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Scott 2005

Details of 2005 bike ranges are coming through thick and fast now. Here’s Scott’s offerings.

We reported on Scott’s CR1 carbon fibre technology a little while back. There’ll be three short-travel Genius RC carbon bikes and three longer-travel Genius MCs. This is the RC10, fully loaded with Fox Forx and XTR, dusting the scales at 11kg (24.2lb) and hitting your wallet to the tune of £3,799. And this isn’t the top of the range – the RC Limited comes in at £4,199. The extra buys you a bunch of carbon finishing kit (and some V-brakes) to knock another pound and a bit off.

Enduro fans will want to look at the MC CR1 bikes, starting at £2,499 for the Fox/LX MC20 and topping out at the £3,999 MC Limited with XTR, CrossMax wheels and all the rest of it. Framesets are also available in RC and MC flavours.

While the high-end Genius models go to a carbon fibre mainframe, the RC30 and MC30, 40 and 50 stick with aluminium. The entry-level Genius bike is the MC50. A Manitou Black fork complements the 125mm of rear travel while brakes and transmission are drawn variously from Deore, LX and XT. £1,499 is the asking price.

We’ve seen the Scale carbon fibre hardtail, but the Scale name is applied to the whole XC hardtail range for 2005 replacing names like “Expert Racing”. Scales 10, 20 and 30 use the 970g CR1 frame – the LX-equipped £1,599, 23lb Scale 30 is the cheapest carbon bike – while the 40, 50 and 60 use a new aluminium frame with funky detailing like the hydroformed top tube.

The women’s Contessa range now features five hardtails with Scott’s Solution geometry. The frames share the hydroformed tube profiles with Scott’s other hardtails. The range runs from the £239 Contessa 50 to this, the Contessa 10. £799 gets you a Manitou Axel Comp Diva fork and LX/XT groupset mix.

The Contessa range tops out with the £1,749 Genius Contessa, marrying a 90mm travel version of Scott’s Genius rear end to a revised-geometry front triangle. It’ll come with a RockShox Reba fork and XT bits.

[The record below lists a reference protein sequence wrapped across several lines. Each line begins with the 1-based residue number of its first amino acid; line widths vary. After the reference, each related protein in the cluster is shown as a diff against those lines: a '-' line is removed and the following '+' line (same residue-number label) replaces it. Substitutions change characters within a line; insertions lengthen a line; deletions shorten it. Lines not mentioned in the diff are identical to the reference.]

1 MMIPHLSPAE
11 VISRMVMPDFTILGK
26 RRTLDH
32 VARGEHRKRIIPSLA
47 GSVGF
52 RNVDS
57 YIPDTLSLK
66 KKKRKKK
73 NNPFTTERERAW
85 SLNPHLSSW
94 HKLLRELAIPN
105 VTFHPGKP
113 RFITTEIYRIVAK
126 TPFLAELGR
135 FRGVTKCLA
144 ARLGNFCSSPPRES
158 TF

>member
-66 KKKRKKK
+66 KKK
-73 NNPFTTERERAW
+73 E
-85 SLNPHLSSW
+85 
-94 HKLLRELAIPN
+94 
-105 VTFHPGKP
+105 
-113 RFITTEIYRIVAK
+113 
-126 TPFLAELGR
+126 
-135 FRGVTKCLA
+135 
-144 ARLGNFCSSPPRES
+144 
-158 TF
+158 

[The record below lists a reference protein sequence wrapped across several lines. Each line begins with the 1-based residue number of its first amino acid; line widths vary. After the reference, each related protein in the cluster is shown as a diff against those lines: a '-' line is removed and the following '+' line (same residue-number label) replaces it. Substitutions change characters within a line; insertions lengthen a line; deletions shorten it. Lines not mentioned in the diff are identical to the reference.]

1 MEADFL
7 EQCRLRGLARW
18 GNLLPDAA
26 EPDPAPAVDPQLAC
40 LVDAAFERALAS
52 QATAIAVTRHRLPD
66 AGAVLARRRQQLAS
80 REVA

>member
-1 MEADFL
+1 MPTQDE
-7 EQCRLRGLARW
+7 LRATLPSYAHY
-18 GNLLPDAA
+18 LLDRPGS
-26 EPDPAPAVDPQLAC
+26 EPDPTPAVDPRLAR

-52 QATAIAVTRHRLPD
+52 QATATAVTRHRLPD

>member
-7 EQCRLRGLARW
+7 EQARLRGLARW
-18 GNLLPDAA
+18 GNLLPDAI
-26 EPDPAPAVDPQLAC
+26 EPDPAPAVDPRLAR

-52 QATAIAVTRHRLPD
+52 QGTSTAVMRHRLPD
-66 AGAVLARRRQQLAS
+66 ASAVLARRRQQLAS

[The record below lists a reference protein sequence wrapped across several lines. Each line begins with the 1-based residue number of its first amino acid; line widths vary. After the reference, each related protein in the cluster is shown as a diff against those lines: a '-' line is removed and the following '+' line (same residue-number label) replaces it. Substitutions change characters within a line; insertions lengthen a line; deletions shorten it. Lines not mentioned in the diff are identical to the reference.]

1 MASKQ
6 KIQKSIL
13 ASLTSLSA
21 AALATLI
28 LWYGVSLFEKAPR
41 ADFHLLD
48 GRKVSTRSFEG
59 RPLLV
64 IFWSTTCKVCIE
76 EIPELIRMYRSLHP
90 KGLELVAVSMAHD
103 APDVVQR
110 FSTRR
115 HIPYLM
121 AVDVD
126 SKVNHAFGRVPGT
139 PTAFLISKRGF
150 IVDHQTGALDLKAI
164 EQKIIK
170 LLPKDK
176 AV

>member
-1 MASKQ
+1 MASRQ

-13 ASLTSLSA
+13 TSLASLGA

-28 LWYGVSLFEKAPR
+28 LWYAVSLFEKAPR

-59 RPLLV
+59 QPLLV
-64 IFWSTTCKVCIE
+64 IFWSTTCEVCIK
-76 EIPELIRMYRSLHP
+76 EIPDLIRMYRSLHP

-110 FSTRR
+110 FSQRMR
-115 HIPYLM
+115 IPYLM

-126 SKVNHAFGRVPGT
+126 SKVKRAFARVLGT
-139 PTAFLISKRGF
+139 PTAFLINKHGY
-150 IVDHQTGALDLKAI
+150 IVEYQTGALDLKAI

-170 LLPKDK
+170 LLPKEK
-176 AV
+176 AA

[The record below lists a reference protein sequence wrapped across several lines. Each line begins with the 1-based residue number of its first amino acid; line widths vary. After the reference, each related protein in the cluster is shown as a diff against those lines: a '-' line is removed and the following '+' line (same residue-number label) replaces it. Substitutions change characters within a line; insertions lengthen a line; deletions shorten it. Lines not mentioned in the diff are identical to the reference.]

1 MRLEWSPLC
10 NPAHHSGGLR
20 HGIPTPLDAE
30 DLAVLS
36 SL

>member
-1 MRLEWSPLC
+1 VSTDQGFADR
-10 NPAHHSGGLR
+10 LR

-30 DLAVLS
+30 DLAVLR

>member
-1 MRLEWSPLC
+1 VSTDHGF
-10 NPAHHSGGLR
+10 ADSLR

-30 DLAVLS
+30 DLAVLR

For big hitters, the Nitrous bikes offer a selection of beefy 6 or 7in rear travel single pivot bikes with 1.5in-ready frames, big forks and all that stuff. Entry level is the Nitrous 30, with a Manitou Stance Blunt fork, Hayes brakes and LX whirly bits at £1,249.

If that’s not burly enough then take a look at the High Octane bikes. This is the High Octane 1, which runs an unashamedly DH spec – Boxxer Team fork, Race Face Diabolus cranks, chain guide, Fox DHX shock etc. Everything on the frame is adjustable – travel/BB height, head angle, seat mast. £2,799 is the going rate. If you’re on more of a budget then the High Octane 2 looks like a steal – same frame, Manitou Stance Kingpin fork and twin ring plus bashguard setup for £1,879.

New to the “Progressive” range is a pair of low-fat freeriders. Manitou Swinger air shocks and a slimmed-down spec mean that the Nitrous SL11 and 22 maintain up to 6in front/7in rear travel but drop about 5lb in weight compared to the other Nitrouses. That still puts them in the 31-33lb range but that’s not crazy for a big-travel bike. The SL11 seen here is £2,499 with a Manitou Nixon fork and XT gubbinses.

Scott’s kids’ bikes are particularly cool-looking, including the 12in wheel Radical 120 (at the front) and race-replica style MTBs with 20 and 24in wheels.

As well as this lot, Scott has road bikes, flat-bar road bikes, city bikes, “sport utility bikes” and all sorts of other stuff. Full details of the whole range are on


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